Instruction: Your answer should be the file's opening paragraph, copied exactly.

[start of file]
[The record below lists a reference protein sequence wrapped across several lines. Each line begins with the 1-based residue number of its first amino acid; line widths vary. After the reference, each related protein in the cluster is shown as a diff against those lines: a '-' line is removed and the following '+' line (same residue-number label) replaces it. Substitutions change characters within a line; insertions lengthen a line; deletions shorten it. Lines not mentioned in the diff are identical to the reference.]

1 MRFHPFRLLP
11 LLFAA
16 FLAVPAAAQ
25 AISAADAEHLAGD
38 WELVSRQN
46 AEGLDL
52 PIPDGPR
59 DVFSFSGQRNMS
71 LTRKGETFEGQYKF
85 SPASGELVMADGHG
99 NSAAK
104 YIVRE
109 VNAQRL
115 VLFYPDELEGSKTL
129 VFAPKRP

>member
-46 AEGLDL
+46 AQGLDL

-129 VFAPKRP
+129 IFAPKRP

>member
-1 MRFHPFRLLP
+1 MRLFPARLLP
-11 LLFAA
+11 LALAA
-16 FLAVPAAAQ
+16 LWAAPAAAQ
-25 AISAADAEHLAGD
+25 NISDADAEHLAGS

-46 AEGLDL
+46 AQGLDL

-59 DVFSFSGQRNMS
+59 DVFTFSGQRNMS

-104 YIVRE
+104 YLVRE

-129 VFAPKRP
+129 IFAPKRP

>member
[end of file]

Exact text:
[The record below lists a reference protein sequence wrapped across several lines. Each line begins with the 1-based residue number of its first amino acid; line widths vary. After the reference, each related protein in the cluster is shown as a diff against those lines: a '-' line is removed and the following '+' line (same residue-number label) replaces it. Substitutions change characters within a line; insertions lengthen a line; deletions shorten it. Lines not mentioned in the diff are identical to the reference.]